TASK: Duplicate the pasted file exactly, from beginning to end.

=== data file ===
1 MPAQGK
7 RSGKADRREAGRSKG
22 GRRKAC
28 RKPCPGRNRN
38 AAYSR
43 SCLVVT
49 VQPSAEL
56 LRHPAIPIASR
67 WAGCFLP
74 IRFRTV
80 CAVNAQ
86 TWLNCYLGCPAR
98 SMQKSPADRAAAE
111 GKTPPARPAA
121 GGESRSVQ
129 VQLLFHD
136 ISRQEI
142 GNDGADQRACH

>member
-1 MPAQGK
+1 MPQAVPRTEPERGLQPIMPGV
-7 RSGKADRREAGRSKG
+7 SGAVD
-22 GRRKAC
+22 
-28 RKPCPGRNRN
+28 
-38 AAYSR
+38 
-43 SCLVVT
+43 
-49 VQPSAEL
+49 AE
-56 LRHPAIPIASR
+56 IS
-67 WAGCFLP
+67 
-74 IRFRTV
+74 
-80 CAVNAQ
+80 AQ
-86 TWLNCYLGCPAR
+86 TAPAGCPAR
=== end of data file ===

1 MPAQGK
7 RSGKADRREAGRSKG
22 GRRKAC
28 RKPCPGRNRN
38 AAYSR
43 SCLVVT
49 VQPSAEL
56 LRHPAIPIASR
67 WAGCFLP
74 IRFRTV
80 CAVNAQ
86 TWLNCYLGCPAR
98 SMQKSPADRAAAE
111 GKTPPARPAA
121 GGESRSVQ
129 VQLLFHD
136 ISRQEI
142 GNDGADQRACH

>member
-1 MPAQGK
+1 MPQAVPRTEPERGLQPIMPGV
-7 RSGKADRREAGRSKG
+7 SGAVD
-22 GRRKAC
+22 
-28 RKPCPGRNRN
+28 
-38 AAYSR
+38 
-43 SCLVVT
+43 
-49 VQPSAEL
+49 AE
-56 LRHPAIPIASR
+56 IS
-67 WAGCFLP
+67 
-74 IRFRTV
+74 
-80 CAVNAQ
+80 AQ
-86 TWLNCYLGCPAR
+86 TAPAGCPAR